These Rough Trade events are indeed shorter than proper concerts but with generally a 40-minutes setlist, they are not that different from those one can listen to at a festival for instance. The band were as professional I guess as the proper concert they played in London the previous day. Quite funny also to see five big guys on such a tiny stage! I also increased my collection of signed LP covers and I had a bit of a chat with the band. Last but not least, their super cool producer DJ Danger Mouse (The Grey Album, Gnars Barkley and producer of basically everyone) was hanging around with a few friends in the store so that was a nice moment!


  • Alejandro Escovedo, Bush Hall, 5th of April 2017

Direction to the Bush Hall the following night to attend my first ever gig of Alejandro Escovedo, a musician whose records I like and who has an amazing reputation of being a great live performer. I would be happy to find a better deal as Bush Hall tickets are around £17…


Born and raised in Texas with Mexican origins, Alejandro Escovedo is one of these guys very famous amongst his peers but who never got the fame he could have deserved. I guess he does not give a s*** as the 66-year old guy is to me the epitome of a rock’n’roll singer and guitarist who has lived and worked throughout his life for and by his passion. For the record, he is the uncle of Sheila E., the great percussionist who played with Prince. He used to be a member of the 80’s US band The Rank and File before going solo. I would describe his music by saying this is a mix of Texan punk with a Bruce Springsteen sensitivity. I did not mention the Americana style on purpose as he did a few jokes about it!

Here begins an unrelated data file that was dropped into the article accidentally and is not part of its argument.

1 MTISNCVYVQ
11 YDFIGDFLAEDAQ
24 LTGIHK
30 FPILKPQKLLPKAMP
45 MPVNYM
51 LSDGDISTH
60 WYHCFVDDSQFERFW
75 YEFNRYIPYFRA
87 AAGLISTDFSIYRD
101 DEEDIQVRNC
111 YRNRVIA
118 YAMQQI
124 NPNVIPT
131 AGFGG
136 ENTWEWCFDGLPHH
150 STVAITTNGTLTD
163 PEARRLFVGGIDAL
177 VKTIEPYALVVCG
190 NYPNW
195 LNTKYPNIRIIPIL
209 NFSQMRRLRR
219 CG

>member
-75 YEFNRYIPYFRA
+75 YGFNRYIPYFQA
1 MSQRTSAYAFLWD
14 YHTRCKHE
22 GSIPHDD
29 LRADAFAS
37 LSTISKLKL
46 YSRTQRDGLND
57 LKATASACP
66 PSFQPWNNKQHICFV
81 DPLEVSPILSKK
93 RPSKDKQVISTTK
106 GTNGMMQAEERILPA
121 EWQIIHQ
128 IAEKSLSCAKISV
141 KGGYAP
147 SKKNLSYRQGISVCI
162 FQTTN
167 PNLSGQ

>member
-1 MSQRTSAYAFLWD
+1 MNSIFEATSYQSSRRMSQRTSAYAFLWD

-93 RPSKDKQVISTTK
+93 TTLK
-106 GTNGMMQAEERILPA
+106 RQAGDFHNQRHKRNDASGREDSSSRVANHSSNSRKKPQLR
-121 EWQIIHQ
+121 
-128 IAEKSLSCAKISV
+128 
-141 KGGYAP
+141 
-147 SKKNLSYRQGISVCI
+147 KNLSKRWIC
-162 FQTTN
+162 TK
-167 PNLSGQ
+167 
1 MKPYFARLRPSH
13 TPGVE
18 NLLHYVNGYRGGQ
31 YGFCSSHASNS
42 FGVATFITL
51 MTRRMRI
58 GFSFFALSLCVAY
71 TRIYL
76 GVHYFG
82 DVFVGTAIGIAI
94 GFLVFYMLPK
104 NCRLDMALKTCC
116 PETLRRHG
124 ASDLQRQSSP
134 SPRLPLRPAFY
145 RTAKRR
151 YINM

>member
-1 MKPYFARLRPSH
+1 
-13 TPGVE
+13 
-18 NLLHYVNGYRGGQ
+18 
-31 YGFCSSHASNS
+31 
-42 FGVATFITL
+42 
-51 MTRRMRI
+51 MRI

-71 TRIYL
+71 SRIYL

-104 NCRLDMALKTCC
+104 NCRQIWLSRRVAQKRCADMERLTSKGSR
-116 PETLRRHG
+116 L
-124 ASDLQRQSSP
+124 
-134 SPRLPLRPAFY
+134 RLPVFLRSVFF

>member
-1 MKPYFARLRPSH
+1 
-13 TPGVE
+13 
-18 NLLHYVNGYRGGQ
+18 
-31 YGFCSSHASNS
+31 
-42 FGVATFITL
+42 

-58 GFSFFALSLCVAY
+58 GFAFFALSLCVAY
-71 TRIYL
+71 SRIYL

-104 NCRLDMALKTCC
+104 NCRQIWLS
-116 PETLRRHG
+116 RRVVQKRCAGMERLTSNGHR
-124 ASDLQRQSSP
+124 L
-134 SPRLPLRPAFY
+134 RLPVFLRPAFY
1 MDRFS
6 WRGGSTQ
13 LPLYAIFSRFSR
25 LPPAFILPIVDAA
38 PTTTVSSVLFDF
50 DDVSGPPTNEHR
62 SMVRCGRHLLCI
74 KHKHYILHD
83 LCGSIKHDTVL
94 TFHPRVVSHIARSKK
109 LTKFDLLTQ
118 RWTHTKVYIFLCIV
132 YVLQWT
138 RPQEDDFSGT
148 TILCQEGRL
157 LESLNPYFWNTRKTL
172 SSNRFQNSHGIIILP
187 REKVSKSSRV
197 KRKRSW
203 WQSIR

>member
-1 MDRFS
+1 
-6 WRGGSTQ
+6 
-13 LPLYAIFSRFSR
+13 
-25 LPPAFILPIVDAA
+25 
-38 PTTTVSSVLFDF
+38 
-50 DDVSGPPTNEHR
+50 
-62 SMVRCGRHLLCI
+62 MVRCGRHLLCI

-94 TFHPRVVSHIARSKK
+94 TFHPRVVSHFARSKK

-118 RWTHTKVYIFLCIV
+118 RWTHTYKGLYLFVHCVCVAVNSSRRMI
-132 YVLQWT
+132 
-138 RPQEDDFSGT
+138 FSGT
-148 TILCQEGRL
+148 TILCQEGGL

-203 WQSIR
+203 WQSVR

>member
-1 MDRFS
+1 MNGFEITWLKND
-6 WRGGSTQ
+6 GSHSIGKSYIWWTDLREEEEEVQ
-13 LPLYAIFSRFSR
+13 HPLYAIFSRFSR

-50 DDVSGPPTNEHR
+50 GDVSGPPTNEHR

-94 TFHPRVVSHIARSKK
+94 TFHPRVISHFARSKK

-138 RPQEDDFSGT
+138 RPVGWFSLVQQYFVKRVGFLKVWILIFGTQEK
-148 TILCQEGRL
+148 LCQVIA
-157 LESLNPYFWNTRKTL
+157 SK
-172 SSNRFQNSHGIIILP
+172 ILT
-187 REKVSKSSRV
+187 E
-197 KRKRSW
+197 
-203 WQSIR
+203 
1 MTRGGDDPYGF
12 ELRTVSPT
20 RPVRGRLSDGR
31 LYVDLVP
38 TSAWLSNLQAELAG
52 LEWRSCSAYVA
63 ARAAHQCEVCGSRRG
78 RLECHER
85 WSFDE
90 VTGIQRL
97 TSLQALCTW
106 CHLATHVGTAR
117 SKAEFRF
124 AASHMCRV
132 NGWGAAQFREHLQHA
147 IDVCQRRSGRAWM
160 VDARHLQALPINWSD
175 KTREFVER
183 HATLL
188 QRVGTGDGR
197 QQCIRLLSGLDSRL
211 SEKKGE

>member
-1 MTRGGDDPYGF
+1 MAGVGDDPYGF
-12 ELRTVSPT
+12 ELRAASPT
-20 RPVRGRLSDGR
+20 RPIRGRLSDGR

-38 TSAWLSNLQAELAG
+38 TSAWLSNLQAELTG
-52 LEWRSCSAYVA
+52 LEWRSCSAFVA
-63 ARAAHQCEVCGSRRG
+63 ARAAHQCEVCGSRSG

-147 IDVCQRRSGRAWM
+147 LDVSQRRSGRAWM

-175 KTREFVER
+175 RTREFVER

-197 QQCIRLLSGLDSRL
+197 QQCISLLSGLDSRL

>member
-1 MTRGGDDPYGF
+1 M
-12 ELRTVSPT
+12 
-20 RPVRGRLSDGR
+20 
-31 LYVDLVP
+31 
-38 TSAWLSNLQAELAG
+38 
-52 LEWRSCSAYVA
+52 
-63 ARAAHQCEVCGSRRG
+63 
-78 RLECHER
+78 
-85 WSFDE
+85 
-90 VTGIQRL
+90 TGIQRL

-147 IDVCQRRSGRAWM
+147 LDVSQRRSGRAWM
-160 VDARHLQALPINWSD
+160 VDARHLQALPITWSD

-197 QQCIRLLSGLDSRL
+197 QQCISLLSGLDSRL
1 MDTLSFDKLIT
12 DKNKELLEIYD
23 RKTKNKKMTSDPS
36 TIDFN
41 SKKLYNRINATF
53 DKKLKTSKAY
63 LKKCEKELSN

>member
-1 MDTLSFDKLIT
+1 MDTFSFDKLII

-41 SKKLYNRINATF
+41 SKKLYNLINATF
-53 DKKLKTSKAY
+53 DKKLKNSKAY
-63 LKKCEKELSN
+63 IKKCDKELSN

The gig started with a very interesting Italian band called Don Antonio. After having been blessed by their funny leader, they played a kind of Sicilian cowboy music with great skills and a nice desert groove. They came back for the show as they were actually Alejandro’s live band…and probably the happiest band on earth to do so.

The show was extremely good and I must say I had not experienced such a strong interaction between a band and their audience for a long time. Don Antonio in particular is an amazing guitar player and I was also particularly impressed by the energy and beautiful gravel voice of Escovedo. He is everything I like about this music when played as such: fun, skills, authenticity and emotion. His version of Leonard Cohen‘s “A Thousand Kisses Deep” was particularly beautiful (thanks to my Juillac gig partner for the spot by the way…). Catch Alejandro Escovedo live if you can and you will spend a great and friendly evening.

Rising ambition!: how I recently read “Byrds – Requiem For The Timeless Volume 1” by Johnny Rogan and “Here, There, and Everywhere: My Life Recording the Music of The Beatles” by Geoff Emerick

Those closed to the shareholders of this blog know that the editorial team got a bit more time recently to focus on the musical side of things, hence the reason of this post. I had these two books in my library for quite a long time but I did not dare starting them before. I knew these two books would be fascinating but because they are very long to read I was afraid in not succeeding in enjoying them as much as I should have. So here you go now for your pleasure a review of these two music bibles.

  • Johnny Rogan – “Byrds – Requiem For The Timeless – Volume 1”